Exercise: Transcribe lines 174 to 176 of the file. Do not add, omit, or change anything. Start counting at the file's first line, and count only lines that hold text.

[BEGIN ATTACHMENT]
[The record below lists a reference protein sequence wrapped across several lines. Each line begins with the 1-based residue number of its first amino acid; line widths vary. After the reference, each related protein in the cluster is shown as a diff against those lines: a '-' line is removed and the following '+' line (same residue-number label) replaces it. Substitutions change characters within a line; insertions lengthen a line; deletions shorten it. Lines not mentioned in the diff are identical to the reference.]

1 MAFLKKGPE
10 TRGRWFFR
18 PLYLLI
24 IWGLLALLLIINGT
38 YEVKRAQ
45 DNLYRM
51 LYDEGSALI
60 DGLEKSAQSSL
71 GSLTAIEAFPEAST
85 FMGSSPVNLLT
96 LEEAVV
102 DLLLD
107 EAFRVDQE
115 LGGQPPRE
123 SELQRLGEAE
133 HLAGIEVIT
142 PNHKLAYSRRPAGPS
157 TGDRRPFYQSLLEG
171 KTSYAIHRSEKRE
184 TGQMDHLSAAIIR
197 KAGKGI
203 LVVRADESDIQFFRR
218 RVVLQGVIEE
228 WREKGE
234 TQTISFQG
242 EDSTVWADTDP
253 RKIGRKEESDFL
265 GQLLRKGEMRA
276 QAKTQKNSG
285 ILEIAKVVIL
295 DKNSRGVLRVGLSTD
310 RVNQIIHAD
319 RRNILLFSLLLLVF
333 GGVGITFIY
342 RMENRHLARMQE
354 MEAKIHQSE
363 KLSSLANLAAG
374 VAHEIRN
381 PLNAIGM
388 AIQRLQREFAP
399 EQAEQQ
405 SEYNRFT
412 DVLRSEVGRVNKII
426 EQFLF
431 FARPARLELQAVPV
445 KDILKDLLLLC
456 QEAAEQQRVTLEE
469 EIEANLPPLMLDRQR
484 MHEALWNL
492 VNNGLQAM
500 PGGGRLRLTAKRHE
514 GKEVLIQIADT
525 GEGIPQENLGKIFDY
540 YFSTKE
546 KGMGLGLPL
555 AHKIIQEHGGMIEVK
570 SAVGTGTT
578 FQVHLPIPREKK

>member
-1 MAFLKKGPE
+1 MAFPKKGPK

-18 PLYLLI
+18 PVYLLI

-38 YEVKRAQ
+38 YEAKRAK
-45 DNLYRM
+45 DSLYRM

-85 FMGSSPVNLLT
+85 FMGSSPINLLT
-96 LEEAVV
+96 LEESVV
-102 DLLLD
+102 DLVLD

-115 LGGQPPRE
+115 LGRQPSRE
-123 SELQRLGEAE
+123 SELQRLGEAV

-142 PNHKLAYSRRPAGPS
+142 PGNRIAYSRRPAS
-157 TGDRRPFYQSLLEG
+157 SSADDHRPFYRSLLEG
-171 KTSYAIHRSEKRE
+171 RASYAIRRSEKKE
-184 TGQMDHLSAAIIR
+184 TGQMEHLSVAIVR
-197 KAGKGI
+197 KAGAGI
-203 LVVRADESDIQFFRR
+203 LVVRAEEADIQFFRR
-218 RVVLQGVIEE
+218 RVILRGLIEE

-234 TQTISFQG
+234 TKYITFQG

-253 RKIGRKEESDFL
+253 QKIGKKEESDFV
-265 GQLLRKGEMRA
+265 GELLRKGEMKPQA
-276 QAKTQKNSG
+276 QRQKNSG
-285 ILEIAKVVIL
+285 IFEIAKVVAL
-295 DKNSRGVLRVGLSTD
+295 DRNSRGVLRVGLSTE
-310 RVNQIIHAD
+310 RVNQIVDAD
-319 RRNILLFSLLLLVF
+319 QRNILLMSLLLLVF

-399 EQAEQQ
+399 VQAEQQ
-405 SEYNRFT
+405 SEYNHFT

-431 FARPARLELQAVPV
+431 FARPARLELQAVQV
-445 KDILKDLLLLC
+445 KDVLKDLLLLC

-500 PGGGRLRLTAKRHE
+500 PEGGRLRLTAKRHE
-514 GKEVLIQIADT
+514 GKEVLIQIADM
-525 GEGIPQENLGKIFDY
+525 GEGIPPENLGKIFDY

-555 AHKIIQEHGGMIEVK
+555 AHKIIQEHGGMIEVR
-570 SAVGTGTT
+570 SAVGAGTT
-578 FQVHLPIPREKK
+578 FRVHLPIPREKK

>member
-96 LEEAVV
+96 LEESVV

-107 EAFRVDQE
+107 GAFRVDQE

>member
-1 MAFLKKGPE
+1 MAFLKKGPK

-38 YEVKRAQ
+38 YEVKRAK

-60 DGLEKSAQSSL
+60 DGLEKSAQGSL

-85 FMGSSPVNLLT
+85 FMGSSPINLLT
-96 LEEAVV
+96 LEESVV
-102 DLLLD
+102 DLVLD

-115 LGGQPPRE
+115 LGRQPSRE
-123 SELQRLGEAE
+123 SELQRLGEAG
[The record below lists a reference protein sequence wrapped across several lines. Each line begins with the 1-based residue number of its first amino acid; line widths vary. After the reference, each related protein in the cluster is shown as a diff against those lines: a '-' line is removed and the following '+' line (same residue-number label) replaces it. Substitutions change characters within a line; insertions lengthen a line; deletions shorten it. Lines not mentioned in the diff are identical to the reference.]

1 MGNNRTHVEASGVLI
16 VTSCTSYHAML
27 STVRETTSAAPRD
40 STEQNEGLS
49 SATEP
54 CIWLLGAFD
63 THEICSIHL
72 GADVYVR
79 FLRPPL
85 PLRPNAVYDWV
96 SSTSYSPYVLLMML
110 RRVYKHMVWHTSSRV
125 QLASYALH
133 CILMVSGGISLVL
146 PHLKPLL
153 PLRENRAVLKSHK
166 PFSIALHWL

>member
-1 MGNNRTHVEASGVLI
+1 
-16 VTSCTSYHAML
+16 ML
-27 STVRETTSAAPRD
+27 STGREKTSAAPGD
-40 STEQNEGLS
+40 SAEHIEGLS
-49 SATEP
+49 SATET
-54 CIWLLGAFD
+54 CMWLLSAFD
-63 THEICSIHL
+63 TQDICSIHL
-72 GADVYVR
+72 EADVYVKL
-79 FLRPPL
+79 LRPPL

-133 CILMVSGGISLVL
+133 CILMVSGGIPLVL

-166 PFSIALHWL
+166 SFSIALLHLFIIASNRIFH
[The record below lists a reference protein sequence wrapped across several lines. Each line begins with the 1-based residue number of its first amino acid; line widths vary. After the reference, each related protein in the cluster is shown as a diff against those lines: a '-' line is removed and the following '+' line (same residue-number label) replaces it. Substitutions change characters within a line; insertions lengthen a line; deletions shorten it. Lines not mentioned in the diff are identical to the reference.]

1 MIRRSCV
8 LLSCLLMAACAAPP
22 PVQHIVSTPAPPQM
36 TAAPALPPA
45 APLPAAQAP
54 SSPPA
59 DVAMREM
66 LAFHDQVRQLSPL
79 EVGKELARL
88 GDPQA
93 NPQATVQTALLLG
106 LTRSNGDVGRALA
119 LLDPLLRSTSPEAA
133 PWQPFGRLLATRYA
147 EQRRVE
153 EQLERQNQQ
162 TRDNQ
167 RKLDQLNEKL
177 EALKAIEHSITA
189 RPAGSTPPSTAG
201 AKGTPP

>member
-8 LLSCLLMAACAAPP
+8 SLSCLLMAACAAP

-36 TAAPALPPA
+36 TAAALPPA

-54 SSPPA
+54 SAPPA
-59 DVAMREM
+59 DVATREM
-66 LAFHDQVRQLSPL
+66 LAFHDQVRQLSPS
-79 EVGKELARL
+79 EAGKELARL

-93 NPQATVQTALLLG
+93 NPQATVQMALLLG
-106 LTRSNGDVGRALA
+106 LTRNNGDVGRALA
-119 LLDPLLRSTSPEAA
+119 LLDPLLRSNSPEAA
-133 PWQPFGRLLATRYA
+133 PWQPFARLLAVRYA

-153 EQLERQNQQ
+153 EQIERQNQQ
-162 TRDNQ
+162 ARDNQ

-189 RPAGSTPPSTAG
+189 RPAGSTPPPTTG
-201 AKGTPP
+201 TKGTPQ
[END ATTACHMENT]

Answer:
-27 STVRETTSAAPRD
+27 STGREKTSAAPGD
-40 STEQNEGLS